To ask the Secretary of State for Health, what steps he is taking to regulate cosmetic surgery providers.
Information data on the number of unsuccessful cosmetic surgery operations requiring further corrective surgery in the National Health Service is not held centrally.
In April 2013, the independent Review of the Regulation of Cosmetic Interventions, chaired by Sir Bruce Keogh, was published. A copy has already been placed in the Library.
We fully accept the principles of the Keogh review and the overwhelming majority of the recommendations. The response looks to strengthen standards through better training and robust qualifications, and explores how far supervision from regulated professionals might support self-regulation of the sector.
Departmental officials are working with key delivery partners including the Royal College of Surgeons, who have set up an inter-specialty committee to ensure standards for cosmetic surgery. The College is also working with the General Medical Council on a code of ethical conduct. Health Education England is leading on a review of training for providers of non-surgical interventions, such as botulinum toxin and dermal filler injections.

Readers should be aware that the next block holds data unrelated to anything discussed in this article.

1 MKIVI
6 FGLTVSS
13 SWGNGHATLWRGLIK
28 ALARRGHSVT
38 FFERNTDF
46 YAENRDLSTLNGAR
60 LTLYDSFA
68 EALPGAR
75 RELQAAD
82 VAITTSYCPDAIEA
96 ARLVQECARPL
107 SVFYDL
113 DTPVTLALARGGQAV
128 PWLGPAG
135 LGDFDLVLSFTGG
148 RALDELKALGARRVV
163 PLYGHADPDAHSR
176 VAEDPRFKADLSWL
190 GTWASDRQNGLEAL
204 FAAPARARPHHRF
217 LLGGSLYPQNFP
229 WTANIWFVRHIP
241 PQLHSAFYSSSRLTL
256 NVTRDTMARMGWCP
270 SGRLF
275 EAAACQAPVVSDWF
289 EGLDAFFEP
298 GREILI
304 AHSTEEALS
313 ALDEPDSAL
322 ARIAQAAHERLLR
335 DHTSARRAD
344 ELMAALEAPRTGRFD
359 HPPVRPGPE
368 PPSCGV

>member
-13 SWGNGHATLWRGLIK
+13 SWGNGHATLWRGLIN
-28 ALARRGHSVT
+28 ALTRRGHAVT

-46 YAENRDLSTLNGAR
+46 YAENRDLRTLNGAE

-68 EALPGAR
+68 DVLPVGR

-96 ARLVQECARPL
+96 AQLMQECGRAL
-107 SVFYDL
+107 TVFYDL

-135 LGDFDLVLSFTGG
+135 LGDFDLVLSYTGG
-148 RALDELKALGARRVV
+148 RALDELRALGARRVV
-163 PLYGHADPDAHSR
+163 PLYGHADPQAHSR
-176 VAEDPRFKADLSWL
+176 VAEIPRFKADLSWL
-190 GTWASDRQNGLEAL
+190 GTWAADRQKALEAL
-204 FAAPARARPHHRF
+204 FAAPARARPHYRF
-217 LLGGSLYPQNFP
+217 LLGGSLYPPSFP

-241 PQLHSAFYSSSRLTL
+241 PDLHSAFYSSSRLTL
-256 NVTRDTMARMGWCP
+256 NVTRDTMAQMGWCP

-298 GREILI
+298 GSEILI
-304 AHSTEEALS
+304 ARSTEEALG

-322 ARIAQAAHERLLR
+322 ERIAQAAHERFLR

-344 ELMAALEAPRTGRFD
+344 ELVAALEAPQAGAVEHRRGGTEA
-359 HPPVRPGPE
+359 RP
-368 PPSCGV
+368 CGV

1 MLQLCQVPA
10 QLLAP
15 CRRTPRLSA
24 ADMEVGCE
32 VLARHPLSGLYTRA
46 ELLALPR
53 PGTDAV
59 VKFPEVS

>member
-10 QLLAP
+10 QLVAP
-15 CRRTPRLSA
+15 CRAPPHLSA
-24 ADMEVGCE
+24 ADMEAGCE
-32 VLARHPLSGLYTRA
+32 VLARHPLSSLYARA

Under the Health and Social Care Act 2008, all cosmetic surgery providers who provide a regulated activity have to register with the Care Quality Commission (CQC) and follow a set of fundamental standards of safety and quality below which care should never fall. The CQC has a wide range of enforcement powers that it can use if a provider is not compliant with the fundamental standards of care.